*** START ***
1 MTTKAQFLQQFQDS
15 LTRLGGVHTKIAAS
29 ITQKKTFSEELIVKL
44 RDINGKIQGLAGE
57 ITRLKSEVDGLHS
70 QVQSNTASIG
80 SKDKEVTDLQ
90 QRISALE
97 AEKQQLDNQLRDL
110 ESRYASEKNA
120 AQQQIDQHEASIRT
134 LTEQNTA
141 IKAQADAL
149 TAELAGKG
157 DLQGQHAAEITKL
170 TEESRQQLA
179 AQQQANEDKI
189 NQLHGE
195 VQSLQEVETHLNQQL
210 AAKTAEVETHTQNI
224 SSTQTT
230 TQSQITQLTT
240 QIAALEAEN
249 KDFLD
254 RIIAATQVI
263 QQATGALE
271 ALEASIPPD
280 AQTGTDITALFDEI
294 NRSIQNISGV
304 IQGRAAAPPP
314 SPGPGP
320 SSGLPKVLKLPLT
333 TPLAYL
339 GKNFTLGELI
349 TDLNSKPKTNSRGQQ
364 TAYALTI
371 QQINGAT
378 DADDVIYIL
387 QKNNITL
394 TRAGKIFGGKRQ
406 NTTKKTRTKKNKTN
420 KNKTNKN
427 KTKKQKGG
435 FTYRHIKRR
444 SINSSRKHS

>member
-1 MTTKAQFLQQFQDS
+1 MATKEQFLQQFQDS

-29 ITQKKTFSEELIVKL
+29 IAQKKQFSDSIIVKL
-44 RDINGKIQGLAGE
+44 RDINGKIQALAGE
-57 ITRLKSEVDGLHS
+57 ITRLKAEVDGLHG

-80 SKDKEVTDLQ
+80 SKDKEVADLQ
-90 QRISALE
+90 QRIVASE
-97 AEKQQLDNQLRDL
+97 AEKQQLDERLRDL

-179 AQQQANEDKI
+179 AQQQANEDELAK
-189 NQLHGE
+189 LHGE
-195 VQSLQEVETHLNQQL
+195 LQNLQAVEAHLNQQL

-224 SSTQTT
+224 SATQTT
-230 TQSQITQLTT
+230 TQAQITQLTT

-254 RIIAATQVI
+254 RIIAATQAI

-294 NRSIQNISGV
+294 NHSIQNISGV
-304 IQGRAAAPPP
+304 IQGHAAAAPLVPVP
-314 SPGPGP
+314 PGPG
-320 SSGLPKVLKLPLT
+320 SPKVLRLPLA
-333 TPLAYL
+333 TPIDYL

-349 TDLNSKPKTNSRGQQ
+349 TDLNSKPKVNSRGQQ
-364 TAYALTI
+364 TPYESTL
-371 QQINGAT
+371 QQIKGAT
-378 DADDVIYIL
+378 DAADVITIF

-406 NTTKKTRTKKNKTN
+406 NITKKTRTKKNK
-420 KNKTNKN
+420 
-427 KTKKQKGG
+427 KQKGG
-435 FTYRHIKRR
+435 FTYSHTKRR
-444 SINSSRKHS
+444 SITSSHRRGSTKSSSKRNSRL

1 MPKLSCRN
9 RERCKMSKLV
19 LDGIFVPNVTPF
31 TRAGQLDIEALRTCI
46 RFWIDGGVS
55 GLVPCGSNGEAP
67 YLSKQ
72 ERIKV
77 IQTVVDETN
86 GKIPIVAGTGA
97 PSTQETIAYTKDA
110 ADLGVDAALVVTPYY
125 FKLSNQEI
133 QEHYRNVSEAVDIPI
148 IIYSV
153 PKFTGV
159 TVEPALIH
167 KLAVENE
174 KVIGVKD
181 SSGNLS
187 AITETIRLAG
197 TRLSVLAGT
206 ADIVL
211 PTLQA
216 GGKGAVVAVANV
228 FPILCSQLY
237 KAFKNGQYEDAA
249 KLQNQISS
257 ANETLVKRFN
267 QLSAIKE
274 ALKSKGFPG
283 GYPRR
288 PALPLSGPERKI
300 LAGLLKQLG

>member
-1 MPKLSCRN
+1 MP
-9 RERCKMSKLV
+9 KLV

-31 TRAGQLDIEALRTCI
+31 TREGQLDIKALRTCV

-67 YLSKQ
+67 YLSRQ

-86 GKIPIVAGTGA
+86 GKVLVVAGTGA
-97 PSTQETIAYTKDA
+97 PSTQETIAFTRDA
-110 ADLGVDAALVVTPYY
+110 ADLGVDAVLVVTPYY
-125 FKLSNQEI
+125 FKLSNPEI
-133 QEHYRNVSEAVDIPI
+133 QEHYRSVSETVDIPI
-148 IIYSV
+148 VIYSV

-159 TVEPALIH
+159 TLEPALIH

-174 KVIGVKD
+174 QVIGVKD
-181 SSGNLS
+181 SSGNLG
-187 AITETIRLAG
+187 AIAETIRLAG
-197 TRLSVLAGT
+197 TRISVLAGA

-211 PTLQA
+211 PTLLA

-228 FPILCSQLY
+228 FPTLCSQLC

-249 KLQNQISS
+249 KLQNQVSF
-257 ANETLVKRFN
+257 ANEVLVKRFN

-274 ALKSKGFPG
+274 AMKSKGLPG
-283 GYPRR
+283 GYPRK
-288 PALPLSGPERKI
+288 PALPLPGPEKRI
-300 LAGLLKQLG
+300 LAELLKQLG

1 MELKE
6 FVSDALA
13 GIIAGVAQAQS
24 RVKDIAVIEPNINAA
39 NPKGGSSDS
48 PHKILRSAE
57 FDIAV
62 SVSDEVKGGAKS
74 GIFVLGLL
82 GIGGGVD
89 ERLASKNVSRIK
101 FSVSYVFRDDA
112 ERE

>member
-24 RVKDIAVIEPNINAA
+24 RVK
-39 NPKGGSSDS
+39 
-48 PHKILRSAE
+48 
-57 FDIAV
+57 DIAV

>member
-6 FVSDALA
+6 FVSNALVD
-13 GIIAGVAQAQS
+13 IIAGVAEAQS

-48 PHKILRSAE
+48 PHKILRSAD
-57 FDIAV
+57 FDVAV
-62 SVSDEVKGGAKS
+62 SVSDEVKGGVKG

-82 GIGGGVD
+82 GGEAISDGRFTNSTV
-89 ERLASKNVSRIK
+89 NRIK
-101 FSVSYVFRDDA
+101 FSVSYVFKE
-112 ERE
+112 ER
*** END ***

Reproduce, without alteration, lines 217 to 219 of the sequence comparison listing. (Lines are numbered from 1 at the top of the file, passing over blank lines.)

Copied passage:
-89 ERLASKNVSRIK
+89 NRIK
-101 FSVSYVFRDDA